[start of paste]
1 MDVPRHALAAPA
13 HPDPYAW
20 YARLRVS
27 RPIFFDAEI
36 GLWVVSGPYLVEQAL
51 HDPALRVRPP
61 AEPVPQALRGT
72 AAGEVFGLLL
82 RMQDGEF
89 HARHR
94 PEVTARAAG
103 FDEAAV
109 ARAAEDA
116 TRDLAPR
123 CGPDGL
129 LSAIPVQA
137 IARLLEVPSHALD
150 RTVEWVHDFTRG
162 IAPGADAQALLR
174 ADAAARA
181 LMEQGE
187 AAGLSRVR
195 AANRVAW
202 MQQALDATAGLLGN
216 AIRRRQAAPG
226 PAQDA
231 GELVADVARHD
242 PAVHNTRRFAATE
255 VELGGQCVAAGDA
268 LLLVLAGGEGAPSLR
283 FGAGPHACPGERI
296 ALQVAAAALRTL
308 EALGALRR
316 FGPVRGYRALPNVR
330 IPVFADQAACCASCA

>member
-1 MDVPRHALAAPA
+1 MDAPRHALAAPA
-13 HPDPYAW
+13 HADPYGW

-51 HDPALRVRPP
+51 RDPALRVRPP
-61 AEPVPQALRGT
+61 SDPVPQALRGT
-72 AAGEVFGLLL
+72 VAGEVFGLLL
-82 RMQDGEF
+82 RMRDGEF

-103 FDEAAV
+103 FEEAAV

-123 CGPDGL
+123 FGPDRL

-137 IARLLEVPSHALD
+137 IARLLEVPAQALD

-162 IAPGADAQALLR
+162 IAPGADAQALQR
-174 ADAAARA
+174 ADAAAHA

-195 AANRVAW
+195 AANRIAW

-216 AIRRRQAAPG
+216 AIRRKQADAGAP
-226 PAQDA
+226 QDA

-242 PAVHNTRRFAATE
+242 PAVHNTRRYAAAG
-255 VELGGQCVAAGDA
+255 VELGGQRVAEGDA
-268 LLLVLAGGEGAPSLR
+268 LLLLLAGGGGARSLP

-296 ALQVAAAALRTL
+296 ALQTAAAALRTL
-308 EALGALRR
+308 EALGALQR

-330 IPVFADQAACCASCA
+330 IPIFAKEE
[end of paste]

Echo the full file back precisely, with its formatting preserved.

1 MDVPRHALAAPA
13 HPDPYAW
20 YARLRVS
27 RPIFFDAEI
36 GLWVVSGPYLVEQAL
51 HDPALRVRPP
61 AEPVPQALRGT
72 AAGEVFGLLL
82 RMQDGEF
89 HARHR
94 PEVTARAAG
103 FDEAAV
109 ARAAEDA
116 TRDLAPR
123 CGPDGL
129 LSAIPVQA
137 IARLLEVPSHALD
150 RTVEWVHDFTRG
162 IAPGADAQALLR
174 ADAAARA
181 LMEQGE
187 AAGLSRVR
195 AANRVAW
202 MQQALDATAGLLGN
216 AIRRRQAAPG
226 PAQDA
231 GELVADVARHD
242 PAVHNTRRFAATE
255 VELGGQCVAAGDA
268 LLLVLAGGEGAPSLR
283 FGAGPHACPGERI
296 ALQVAAAALRTL
308 EALGALRR
316 FGPVRGYRALPNVR
330 IPVFADQAACCASCA

>member
-1 MDVPRHALAAPA
+1 MDAPRHALAAPA
-13 HPDPYAW
+13 HADPYGW

-51 HDPALRVRPP
+51 RDPALRVRPP
-61 AEPVPQALRGT
+61 SDPVPQALRGT
-72 AAGEVFGLLL
+72 VAGEVFGLLL
-82 RMQDGEF
+82 RMRDGEF

-103 FDEAAV
+103 FEEAAV

-123 CGPDGL
+123 FGPDRL

-137 IARLLEVPSHALD
+137 IARLLEVPAQALD

-162 IAPGADAQALLR
+162 IAPGADAQALQR
-174 ADAAARA
+174 ADAAAHA

-195 AANRVAW
+195 AANRIAW

-216 AIRRRQAAPG
+216 AIRRKQADAGAP
-226 PAQDA
+226 QDA

-242 PAVHNTRRFAATE
+242 PAVHNTRRYAAAG
-255 VELGGQCVAAGDA
+255 VELGGQRVAEGDA
-268 LLLVLAGGEGAPSLR
+268 LLLLLAGGGGARSLP

-296 ALQVAAAALRTL
+296 ALQTAAAALRTL
-308 EALGALRR
+308 EALGALQR

-330 IPVFADQAACCASCA
+330 IPIFAKEE